Does radiometric dating always involve carbon
Those which appear the most frequently in talk.origins are reproduced below: Note that these aren't necessarily the "best" or most difficult to refute of young-Earth arguments.However, they are quite popular in modern creation-"science" literature (even though they should not be!Over time, the amounts of Pb-206 and Pb-207 will change in some samples, as these isotopes are decay end-products of uranium decay (U-238 decays to Pb-206, and U-235 decays to Pb-207).This causes the data points to separate from each other.The actual underlying assumption is that, if those requirements have not been met, there is no reason for the data points to fall on a line.
In order to obtain a young age from their calculations, young-Earthers handwave away mechanisms by which helium can escape.Note that young-Earthers cannot accuse us of selective use of data -- the above table includes a significant fraction of all meteorites on which isotope dating has been attempted. 286) , less than 100 meteorites have been subjected to isotope dating, and of those about 70 yield ages with low analytical error.Further, the oldest age determinations of individual meteorites generally give concordant ages by multiple radiometric means, or multiple tests across different samples.For example: Also note that the meteorite ages (both when dated mainly by Rb-Sr dating in groups, and by multiple means individually) are in exact agreement with the solar system "model lead age" produced earlier.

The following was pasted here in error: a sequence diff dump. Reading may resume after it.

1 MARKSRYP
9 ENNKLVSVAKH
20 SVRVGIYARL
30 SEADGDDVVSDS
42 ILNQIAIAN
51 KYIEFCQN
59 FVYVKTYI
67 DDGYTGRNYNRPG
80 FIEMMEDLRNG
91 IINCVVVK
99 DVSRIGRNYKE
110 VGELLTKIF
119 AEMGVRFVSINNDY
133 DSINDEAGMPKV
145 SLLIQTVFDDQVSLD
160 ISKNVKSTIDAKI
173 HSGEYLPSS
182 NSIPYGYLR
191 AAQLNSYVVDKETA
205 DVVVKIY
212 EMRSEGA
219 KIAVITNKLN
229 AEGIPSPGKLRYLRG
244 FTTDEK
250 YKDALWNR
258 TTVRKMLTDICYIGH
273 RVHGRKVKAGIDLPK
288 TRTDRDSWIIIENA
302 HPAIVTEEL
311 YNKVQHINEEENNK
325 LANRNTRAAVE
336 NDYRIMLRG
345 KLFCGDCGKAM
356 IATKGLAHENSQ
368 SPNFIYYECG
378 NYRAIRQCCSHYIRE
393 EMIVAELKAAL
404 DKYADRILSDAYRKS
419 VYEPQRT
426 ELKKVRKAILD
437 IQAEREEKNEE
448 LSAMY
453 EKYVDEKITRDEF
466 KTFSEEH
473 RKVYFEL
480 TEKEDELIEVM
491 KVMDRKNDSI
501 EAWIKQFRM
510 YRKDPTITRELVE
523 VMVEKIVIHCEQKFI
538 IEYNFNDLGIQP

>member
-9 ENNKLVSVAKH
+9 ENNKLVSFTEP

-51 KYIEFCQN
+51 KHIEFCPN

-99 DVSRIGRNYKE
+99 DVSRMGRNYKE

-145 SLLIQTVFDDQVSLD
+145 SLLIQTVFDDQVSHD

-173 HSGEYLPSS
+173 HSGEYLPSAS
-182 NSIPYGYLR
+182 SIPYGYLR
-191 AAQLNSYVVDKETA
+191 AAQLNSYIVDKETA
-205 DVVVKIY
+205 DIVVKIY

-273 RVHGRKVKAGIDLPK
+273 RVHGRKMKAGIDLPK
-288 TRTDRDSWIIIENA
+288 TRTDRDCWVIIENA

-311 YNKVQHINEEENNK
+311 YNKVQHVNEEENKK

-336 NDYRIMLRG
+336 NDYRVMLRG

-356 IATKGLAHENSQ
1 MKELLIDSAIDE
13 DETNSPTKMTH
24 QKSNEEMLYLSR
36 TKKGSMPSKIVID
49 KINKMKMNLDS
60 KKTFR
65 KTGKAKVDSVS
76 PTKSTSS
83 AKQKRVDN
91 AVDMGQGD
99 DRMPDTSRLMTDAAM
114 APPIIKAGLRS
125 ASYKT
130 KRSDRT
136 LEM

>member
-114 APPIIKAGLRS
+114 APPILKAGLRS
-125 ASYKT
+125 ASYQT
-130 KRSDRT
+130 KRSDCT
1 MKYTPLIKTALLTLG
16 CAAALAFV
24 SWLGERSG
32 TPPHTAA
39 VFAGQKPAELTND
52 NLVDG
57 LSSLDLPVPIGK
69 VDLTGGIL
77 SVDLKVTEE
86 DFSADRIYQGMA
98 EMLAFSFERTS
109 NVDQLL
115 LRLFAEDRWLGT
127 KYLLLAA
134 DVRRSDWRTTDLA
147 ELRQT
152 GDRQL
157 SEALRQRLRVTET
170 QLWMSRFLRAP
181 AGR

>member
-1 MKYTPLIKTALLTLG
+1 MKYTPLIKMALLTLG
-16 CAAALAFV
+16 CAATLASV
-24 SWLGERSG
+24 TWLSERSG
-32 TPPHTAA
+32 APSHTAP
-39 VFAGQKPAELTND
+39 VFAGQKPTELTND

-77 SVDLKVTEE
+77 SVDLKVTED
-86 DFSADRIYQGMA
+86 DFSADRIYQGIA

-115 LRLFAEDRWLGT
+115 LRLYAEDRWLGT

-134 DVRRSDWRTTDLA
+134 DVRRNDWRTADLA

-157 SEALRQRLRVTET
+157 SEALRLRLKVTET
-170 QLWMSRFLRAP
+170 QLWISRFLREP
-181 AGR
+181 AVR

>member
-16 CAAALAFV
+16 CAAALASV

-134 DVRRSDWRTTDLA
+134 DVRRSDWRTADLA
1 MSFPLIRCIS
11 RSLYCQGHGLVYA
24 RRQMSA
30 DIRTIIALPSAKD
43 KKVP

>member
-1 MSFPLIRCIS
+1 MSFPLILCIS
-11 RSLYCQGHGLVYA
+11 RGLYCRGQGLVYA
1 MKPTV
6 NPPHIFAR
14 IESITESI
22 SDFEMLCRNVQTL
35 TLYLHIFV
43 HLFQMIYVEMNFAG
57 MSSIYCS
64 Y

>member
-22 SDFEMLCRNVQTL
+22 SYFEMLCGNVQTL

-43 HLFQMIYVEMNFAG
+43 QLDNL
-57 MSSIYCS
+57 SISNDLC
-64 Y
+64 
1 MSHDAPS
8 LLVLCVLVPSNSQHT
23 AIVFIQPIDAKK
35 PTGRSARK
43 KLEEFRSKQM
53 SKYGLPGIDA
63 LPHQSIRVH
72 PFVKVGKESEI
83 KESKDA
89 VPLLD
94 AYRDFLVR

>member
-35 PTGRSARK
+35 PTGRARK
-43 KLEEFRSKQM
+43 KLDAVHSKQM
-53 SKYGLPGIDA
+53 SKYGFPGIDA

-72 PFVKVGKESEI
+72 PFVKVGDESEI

Young-Earthers have several methods which they claim to give "upper limits" to the age of the Earth, much lower than the age calculated above (usually in the thousands of years).
For example, Henry Morris says: He lead to similar results, i.e., a rate virtually identical to the estimated production flux.